Angkor Wat - One Part of the Angkor Complex
Trip Start Aug 04, 2009
158Trip End Ongoing
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Where I stayed
gentleman whom we quickly learned was to be our driver to our hotel.
Along the way we negotiated a good price for him to be our
guide/driver for the days we were to be there. Mr. Nheam ended up
being one of our best investments as he took us anywhere we wanted to
go even on short notice and despite the fact that he had plans on
where to take us I of course had a few places that weren’t on his
plan sheet but he was fine with talking us there. He gave us tidbits
of info about the city and region, people, etc, etc, basically
answered all our questions
So our first day we got up at the crack of dawn actually it was way
before the crack. He picked us up at 5am and we went to the Angkor
Wat area to see the sunrise, along with several other hundred people.
It didn’t seem crowded because of the sheer size of the grounds. I
talked to two women who gave me the inside scoop on buying books,
where to go and what times of day. It became invaluable information
which I utilized to the fullest. I was out of the hotel by 8 am daily
and back by noon at the latest then back out again around 3-ish for
afternoon viewing. By missing the heat of the day it made the day
much more do-able and comfortable. It also allowed me to partake in the inexpensive($12 for a 2 hr massage or $6 for a foot reflexology massage) massage shops all over town. I learned that all the books can be had actually almost everything being sold in the area’s can be
had for about $1
book (list price $28) for $1 – ‘Ancient Angkor’. It broke down
all the areas of Angkor by direction ie. – Central Angkor,
Northeastern Angkor and so on. Each section then was listed as to
what was in those areas including color photos, historic info,
religious significance and the like. It has maps and area breakdowns
by quadrant – pretty much everything my friend Bruce would drool
over for months to come. I actually found myself sitting up at night
poring over the pages myself.
I got all kinds of little leather bracelets and baubles to reward the
kids with and to quiet the Vn assts who I know will ask what I
brought back for them – 10 for $1. An Angkor Wat t-shirt for $1,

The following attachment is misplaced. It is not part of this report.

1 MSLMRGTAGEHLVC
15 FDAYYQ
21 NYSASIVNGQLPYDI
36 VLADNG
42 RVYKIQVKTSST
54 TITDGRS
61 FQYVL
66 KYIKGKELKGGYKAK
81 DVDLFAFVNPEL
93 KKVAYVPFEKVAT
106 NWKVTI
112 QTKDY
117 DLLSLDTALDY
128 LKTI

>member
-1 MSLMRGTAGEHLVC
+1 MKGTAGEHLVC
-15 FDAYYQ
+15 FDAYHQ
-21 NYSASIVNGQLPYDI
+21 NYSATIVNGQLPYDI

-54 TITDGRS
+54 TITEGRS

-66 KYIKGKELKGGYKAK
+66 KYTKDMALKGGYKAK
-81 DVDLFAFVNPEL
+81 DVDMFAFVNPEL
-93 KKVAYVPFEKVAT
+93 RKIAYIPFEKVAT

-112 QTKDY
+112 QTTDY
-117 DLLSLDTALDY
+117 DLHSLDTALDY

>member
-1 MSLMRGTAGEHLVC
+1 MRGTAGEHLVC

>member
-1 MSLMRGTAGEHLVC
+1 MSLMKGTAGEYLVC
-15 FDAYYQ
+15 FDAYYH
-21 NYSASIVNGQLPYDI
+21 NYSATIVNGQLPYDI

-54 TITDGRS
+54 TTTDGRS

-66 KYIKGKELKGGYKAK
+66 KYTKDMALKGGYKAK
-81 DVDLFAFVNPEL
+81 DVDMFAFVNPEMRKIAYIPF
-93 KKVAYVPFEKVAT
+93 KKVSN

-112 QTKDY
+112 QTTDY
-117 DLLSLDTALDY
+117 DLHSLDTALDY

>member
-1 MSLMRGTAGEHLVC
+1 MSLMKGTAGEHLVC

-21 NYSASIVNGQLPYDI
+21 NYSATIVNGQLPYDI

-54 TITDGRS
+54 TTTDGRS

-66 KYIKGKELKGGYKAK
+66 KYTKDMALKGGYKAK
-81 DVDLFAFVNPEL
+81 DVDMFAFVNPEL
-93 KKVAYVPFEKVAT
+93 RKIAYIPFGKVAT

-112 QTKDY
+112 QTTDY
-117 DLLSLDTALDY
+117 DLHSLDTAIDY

although that took a lot more bargaining to get
and bought a paper thin white cotton shirt to wear here in the
blazing heat of summer. That cost me a whopping $3 and finally my
biggest purchase, in town was a 100% silk short sleeve dress/casual
traditional Cambodian shirt for $6.
Ok enough of the shopping deals and on to the sights – the first set
of photos are at Angkor Wat for sunrise. It was kinda cloudy so it
wasn’t the best of sunrise photos but it’s still a highly
impressive area overall. Since I noticed it wasn’t going to be a
great sunrise I began to roam in and out of the many rooms in the
first building or as the book calls “it the gallery of Bas
reliefs”, it has over 600 m of narrative bas reliefs.
*Let me just say this up front, these photos do it no justice for the
sheer beauty, magnitude and unbelievable amount of work that the
Khmers put into this area or as I overheard from one of the guides
say “Angkor Wat is the worlds largest religious monument”
in and of itself is pretty damn impressive but seeing it in person is
a major WOW!
The outer limits of Angkor Wat is set off by a broad moat and it’s the
largest temple at Angkor. The temple, whose moat, enclosures and
towers are said to represent the Universe. Angkor Wat was built as
both the capital and the State Temple dedicated to the god Vishnu.
The bas-reliefs found throughout are one of the most famous creations of Khmer art. Most of the subject matter relate to Hindu epics, several
include huge battle scenes such as the Battle of Kurukshetra and
Battle of Lanka. The bas -reliefs of the Battle of Kurukshetra starts
out in an orderly fashion with soldiers marching in formation and the
leaders on horse back or elephants and then culminates with hand to
hand battle at the center
of Angkor Wat throughout this entire complex in bas -relief. It
really is a phenomenal undertaking to view it all. To have done the
work had to have been a painstaking ordeal both during its original
time and in recent times to bring it back to near perfect exactness.
While walking in and out and climbing the narrow depth stairs that were
often nearly a straight up climb in many cases it made me think that if one suffers from vertigo climbing these stairs would not be for you. I didn't have any trouble going up but coming down was whole different situation.
It nearly takes your breath away to see the architectural magnificence of Angkor Wat.